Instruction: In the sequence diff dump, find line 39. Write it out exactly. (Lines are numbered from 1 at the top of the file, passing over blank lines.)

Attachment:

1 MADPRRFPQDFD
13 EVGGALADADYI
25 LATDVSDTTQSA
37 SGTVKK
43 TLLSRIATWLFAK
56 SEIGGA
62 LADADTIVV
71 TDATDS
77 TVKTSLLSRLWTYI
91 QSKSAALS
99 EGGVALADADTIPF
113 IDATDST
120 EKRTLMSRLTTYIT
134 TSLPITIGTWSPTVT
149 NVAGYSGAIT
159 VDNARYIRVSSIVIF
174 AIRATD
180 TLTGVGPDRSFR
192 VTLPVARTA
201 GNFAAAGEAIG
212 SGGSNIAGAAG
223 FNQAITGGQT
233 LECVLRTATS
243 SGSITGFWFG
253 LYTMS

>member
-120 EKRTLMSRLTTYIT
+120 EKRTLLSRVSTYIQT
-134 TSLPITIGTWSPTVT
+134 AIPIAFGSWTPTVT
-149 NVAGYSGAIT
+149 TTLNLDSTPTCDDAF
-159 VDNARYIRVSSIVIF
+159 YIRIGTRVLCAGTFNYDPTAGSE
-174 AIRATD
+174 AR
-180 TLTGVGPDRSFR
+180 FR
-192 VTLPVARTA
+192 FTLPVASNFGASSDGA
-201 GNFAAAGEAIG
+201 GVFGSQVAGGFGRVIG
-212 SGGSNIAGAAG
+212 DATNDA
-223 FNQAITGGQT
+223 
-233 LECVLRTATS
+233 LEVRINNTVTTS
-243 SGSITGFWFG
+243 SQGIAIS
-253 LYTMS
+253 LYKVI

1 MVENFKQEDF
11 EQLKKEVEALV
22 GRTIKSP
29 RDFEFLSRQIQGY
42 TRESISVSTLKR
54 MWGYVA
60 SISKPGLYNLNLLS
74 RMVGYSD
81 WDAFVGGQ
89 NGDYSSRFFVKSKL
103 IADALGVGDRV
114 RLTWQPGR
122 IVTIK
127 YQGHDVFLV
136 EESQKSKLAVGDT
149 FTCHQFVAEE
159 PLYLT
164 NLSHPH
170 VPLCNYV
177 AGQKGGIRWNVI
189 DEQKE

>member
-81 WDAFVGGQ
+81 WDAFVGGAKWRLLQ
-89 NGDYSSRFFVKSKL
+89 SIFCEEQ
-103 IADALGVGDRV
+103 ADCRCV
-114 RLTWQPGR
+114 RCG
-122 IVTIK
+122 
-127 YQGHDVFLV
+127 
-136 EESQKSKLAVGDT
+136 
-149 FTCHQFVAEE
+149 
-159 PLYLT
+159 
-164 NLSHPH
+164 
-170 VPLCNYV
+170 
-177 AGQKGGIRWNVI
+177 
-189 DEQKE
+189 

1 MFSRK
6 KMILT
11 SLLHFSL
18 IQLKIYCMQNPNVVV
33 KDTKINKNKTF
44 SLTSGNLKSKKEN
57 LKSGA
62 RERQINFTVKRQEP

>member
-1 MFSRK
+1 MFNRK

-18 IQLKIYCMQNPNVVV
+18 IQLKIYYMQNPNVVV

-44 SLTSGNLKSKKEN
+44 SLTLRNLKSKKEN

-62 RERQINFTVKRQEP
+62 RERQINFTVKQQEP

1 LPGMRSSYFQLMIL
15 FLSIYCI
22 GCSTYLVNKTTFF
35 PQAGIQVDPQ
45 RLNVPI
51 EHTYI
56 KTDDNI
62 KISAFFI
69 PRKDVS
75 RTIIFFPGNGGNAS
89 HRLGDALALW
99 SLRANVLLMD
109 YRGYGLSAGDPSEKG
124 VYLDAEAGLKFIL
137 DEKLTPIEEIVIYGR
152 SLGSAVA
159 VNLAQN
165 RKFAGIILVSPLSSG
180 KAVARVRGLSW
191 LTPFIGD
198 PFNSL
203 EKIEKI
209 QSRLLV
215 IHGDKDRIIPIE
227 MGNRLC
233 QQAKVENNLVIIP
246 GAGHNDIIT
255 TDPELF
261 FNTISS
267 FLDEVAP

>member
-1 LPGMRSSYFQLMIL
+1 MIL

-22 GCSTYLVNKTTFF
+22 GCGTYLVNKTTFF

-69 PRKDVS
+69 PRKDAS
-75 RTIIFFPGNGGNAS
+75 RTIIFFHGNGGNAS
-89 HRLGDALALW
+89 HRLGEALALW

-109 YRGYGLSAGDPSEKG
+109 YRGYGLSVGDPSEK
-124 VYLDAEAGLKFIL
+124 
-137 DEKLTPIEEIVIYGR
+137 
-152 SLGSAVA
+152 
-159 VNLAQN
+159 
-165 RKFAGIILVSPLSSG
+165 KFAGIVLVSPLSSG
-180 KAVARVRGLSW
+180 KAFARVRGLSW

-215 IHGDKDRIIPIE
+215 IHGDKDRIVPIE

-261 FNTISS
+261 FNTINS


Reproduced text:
-192 VTLPVARTA